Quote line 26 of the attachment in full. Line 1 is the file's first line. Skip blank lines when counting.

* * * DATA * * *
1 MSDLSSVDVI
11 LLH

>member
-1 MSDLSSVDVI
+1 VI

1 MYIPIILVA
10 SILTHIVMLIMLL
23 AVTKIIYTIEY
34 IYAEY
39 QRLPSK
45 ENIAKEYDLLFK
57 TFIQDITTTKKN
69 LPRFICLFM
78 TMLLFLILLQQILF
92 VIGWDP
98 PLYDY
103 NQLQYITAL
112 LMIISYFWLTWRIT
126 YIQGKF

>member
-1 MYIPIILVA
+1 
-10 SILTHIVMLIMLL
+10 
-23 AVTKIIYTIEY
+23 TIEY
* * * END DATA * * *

+23 TIEY